As A Child Did You Judge Your Parents?

 My Window on The World, September 28, 2009

 

I ran across this quote recently and was sorta taken aback by what it said:  

"Children begin by loving their parents. After a time, they judge them. Rarely,

 if ever, do they forgive them."- Oscar Wilde
I tried to relate this quote to my parents and then to my two children.  I

cannot, ever, remember judging my parents, but after reading the quote and

thinking about it for a bit I suppose I did (without expounding on the

reasons).  I also think it would be fair to say that my children have judged

their parents.  Since we are divorced their judgment, in all probability, is

that we failed as husband & wife (a given) and, maybe, even as parents (I

hope they don't).   I must say that I do believe there is a lot of truth in

the quote and that when the child's forgiveness comes I suspect it would be

after their parents passing.  True forgiveness for the intentional

infliction of distress is hard to accomplish.  There is only one person in

my life that I have been unable to forgive.   It was business related and

the intention was deliberate and prolonged.  Somehow, I know that when I

arrive at the entrance to Heaven, Saint Peter's first question will be:

"Why did you not forgive XXXXX".   My only hope is that I will be judged by

the entirety of my life and not the inability to forgive one person for

their transgressions.




Age robs us of height.  I have a good friend who complains that when he goes for his yearly physical he always loses some height.  Myself, I have gone from 5'10.5" to 5'10".   I assume as we age our spine starts to collapse and as we approach 70 the effect is
pronounced.  I saw a fellow on the news the other night that is the oldest

man in the world at 113 (I think he lives in Montana).  He must have been a

giant of a man because he still looked fairly tall.  He was in a wheelchair

so it was fairly difficult to tell.  As things go, the oldest person in the

world is a woman age 114 and she lives in Okinawa, Japan.  Fred H. Hale was

the oldest living man in 2004.  He died in November of that year.  If I live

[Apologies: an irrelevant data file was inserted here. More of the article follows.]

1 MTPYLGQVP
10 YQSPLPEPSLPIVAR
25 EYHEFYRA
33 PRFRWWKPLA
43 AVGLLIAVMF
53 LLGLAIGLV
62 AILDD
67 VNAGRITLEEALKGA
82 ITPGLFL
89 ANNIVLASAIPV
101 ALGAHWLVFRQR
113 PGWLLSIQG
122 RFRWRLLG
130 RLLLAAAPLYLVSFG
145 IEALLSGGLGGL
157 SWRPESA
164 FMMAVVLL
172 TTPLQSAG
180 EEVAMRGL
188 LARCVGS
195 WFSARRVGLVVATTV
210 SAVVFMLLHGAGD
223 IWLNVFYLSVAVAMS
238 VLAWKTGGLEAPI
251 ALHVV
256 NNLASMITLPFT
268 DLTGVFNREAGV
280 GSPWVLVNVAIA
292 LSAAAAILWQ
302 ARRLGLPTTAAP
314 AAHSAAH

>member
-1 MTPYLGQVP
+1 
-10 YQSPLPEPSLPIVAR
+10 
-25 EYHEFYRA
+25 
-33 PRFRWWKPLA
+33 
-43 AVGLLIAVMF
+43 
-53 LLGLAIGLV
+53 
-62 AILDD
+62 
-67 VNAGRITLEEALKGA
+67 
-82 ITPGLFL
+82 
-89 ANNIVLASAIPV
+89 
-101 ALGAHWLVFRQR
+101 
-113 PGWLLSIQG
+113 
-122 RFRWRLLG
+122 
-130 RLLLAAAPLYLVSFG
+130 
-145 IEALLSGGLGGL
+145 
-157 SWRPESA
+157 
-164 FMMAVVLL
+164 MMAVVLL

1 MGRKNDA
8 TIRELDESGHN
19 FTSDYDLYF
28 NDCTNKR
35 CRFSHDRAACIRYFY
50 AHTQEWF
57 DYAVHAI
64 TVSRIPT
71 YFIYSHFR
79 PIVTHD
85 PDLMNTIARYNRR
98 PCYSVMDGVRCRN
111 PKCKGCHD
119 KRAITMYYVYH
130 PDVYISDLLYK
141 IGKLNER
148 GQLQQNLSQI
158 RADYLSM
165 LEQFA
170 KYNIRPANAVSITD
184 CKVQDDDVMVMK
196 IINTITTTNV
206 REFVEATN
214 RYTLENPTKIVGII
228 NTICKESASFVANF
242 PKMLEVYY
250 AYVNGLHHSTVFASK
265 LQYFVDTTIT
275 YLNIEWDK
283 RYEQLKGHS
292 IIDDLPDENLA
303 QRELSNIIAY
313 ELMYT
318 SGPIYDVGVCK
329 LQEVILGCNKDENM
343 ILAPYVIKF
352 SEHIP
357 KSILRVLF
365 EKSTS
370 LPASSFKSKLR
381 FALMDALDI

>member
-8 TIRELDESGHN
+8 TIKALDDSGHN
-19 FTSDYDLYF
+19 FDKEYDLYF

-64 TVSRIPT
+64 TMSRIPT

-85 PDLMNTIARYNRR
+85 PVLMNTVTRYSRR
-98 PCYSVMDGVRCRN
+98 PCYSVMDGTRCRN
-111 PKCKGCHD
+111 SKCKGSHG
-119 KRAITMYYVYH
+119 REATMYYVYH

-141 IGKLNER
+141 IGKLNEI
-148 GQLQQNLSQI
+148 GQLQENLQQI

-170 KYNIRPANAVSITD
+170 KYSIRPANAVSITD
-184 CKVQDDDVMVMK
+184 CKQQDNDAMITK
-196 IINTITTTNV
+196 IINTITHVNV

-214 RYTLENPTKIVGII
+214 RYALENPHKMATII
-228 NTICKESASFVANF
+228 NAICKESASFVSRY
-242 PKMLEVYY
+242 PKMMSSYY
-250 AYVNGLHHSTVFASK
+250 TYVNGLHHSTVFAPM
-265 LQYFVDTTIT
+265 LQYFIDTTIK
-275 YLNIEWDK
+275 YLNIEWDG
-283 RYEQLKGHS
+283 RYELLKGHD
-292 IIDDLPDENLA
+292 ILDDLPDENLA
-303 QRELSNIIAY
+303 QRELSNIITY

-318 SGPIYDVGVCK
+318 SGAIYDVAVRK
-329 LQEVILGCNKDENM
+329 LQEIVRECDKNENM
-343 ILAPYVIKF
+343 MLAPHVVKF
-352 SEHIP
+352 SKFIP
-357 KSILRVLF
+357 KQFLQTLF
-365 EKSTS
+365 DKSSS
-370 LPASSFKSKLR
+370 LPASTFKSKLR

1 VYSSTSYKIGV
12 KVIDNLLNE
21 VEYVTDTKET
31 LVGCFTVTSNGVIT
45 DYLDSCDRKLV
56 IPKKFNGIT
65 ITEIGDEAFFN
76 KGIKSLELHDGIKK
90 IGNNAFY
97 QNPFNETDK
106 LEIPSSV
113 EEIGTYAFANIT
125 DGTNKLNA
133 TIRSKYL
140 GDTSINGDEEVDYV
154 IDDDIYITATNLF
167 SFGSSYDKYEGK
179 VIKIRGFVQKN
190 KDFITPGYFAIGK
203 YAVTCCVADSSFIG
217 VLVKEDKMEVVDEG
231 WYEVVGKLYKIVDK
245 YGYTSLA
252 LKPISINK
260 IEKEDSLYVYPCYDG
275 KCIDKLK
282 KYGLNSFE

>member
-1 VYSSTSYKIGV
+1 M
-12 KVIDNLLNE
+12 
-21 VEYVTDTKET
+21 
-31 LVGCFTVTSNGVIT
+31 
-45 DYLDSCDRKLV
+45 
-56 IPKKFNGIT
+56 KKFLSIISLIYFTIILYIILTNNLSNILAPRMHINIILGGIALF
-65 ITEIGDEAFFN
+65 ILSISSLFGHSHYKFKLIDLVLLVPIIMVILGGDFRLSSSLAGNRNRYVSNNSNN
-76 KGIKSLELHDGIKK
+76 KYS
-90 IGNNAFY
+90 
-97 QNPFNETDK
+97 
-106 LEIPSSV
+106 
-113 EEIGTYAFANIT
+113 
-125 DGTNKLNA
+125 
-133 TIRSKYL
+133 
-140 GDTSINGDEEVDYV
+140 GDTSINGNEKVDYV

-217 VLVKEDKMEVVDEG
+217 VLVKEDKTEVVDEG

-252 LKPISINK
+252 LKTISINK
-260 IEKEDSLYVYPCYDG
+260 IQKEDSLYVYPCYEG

that long they will be able to bury me in a shoebox.  I dunno if we are

related, but I'm hoping we are!  The longest unambiguously documented

lifespan is that of Jeanne
 Calment of France (1875-1997), who died at the age of 122 years, 164 days.  Ithink it is a long held scientific belief that it is impossible to live past 122.
One of my grandparents owned a car during my lifetime.  I can remember catching the bus with Grandpa & Grandma McCoy and going to Grundy (5 miles away) the only town I knew as a 4 year-old boy.   I do not know how Grandpa & Grandma Hale traveled.  I never saw
them in a car.  None of my grandparents ever took a vacation, nor, am I
 aware that they traveled very far from their home.    None of them seemed, to me, to be unhappy.  What wonderful people they were.  They never complained about other people, nor, what they didn't have.  Grandma McCoy used to chastise me (age 5) for yelling at the pretty little girl that
walked by on the road below, on her way to the grocery store, and calling

her sweetheart.  "Tommy Joe", says she, " don't be calling to that ol'
 Hatfield girl!" (we were supposed to hate all Hatfields).  I guess the point I'm making is that my grandparents never traveled much, heck, my parents didn't travel all that much either.  Jerilyn and I have been home 3 months and we are itching to take off again.  How much better our life is than the
previous two generations in my life.  As I set here, staring at a picture of
 my mom & dad when they were 20, I find it impossible to be thankful enough for the many blessing in my life. 
Have you ever tried to sharpen a knife on a whetstone?   I have never had much luck sharpening knives.  As a matter of fact, I think they always come out duller than when I started.   Well, the other day, as I was listening to an audio book that takes place in the
1930's, this guy says to his son, "Jack, let me show you how to sharpen your

pocket knife. Here's how:  place your knife on the stone, angle it the

height of your thumb and then only go in one direction.  Do both sides 10

strokes each, checking the sharpness each time a cycle is completed".

Well, nothing to do, but me to go out into the garage, pull out my whetstone

and Git R Dun.  I took Jerilyn's handy/dandy kitchen knife (the one she uses

for everything) and after two complete cycles that knife would cut a sheet

of paper like it was a stick of hot butter.  I have only known one person

that could sharpen a knife like that.  Now, I know two, and one of them is

me!   

I hope you have enjoyed this missive and, wherever you are on this beautiful planet, that your life is as you want it to be. 

…………………………Tommy
     

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